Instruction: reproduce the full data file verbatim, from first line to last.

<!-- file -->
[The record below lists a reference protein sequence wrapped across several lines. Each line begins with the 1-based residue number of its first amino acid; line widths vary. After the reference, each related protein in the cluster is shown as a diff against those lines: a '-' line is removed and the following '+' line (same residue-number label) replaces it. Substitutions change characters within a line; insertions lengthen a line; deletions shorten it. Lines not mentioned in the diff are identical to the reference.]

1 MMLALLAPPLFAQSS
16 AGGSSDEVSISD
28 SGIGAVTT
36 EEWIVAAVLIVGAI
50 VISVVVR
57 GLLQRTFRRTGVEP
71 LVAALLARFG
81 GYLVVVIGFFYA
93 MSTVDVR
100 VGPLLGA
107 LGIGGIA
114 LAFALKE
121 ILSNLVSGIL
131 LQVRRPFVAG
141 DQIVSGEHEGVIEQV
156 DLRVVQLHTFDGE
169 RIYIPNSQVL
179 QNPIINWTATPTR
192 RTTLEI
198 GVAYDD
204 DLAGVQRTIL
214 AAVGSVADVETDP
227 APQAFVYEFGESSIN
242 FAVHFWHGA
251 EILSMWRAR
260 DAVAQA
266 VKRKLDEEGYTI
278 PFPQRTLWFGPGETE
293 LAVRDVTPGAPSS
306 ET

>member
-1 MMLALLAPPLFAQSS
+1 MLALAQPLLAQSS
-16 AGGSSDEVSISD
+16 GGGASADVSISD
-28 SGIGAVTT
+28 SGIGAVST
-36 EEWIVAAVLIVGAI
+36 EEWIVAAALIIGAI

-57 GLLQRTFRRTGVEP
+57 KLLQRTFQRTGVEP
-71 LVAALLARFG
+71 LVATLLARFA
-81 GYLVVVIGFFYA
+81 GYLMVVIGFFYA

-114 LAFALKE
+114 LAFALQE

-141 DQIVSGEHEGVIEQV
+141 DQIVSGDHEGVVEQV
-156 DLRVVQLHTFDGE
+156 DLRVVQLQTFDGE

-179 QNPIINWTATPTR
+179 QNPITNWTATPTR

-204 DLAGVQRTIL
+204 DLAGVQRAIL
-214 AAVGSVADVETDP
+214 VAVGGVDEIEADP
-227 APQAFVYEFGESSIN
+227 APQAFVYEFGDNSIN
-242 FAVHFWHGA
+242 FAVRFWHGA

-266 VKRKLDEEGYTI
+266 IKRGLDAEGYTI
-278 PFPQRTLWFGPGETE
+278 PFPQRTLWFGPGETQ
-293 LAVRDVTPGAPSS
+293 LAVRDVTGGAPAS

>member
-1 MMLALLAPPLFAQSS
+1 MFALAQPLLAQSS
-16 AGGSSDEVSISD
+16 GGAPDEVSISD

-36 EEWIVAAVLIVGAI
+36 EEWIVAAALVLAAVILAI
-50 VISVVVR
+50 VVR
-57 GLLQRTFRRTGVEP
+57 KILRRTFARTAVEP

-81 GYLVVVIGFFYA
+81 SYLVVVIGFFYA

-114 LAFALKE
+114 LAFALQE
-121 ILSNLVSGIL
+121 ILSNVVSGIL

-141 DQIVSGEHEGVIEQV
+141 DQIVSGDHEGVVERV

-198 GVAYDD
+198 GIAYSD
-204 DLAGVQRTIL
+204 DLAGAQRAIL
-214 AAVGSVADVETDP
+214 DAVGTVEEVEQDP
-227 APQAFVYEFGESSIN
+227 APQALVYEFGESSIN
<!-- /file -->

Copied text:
[The record below lists a reference protein sequence wrapped across several lines. Each line begins with the 1-based residue number of its first amino acid; line widths vary. After the reference, each related protein in the cluster is shown as a diff against those lines: a '-' line is removed and the following '+' line (same residue-number label) replaces it. Substitutions change characters within a line; insertions lengthen a line; deletions shorten it. Lines not mentioned in the diff are identical to the reference.]

1 MMLALLAPPLFAQSS
16 AGGSSDEVSISD
28 SGIGAVTT
36 EEWIVAAVLIVGAI
50 VISVVVR
57 GLLQRTFRRTGVEP
71 LVAALLARFG
81 GYLVVVIGFFYA
93 MSTVDVR
100 VGPLLGA
107 LGIGGIA
114 LAFALKE
121 ILSNLVSGIL
131 LQVRRPFVAG
141 DQIVSGEHEGVIEQV
156 DLRVVQLHTFDGE
169 RIYIPNSQVL
179 QNPIINWTATPTR
192 RTTLEI
198 GVAYDD
204 DLAGVQRTIL
214 AAVGSVADVETDP
227 APQAFVYEFGESSIN
242 FAVHFWHGA
251 EILSMWRAR
260 DAVAQA
266 VKRKLDEEGYTI
278 PFPQRTLWFGPGETE
293 LAVRDVTPGAPSS
306 ET

>member
-1 MMLALLAPPLFAQSS
+1 MLALAQPLLAQSS
-16 AGGSSDEVSISD
+16 GGGASADVSISD
-28 SGIGAVTT
+28 SGIGAVST
-36 EEWIVAAVLIVGAI
+36 EEWIVAAALIIGAI

-57 GLLQRTFRRTGVEP
+57 KLLQRTFQRTGVEP
-71 LVAALLARFG
+71 LVATLLARFA
-81 GYLVVVIGFFYA
+81 GYLMVVIGFFYA

-114 LAFALKE
+114 LAFALQE

-141 DQIVSGEHEGVIEQV
+141 DQIVSGDHEGVVEQV
-156 DLRVVQLHTFDGE
+156 DLRVVQLQTFDGE

-179 QNPIINWTATPTR
+179 QNPITNWTATPTR

-204 DLAGVQRTIL
+204 DLAGVQRAIL
-214 AAVGSVADVETDP
+214 VAVGGVDEIEADP
-227 APQAFVYEFGESSIN
+227 APQAFVYEFGDNSIN
-242 FAVHFWHGA
+242 FAVRFWHGA

-266 VKRKLDEEGYTI
+266 IKRGLDAEGYTI
-278 PFPQRTLWFGPGETE
+278 PFPQRTLWFGPGETQ
-293 LAVRDVTPGAPSS
+293 LAVRDVTGGAPAS

>member
-1 MMLALLAPPLFAQSS
+1 MFALAQPLLAQSS
-16 AGGSSDEVSISD
+16 GGAPDEVSISD

-36 EEWIVAAVLIVGAI
+36 EEWIVAAALVLAAVILAI
-50 VISVVVR
+50 VVR
-57 GLLQRTFRRTGVEP
+57 KILRRTFARTAVEP

-81 GYLVVVIGFFYA
+81 SYLVVVIGFFYA

-114 LAFALKE
+114 LAFALQE
-121 ILSNLVSGIL
+121 ILSNVVSGIL

-141 DQIVSGEHEGVIEQV
+141 DQIVSGDHEGVVERV

-198 GVAYDD
+198 GIAYSD
-204 DLAGVQRTIL
+204 DLAGAQRAIL
-214 AAVGSVADVETDP
+214 DAVGTVEEVEQDP
-227 APQAFVYEFGESSIN
+227 APQALVYEFGESSIN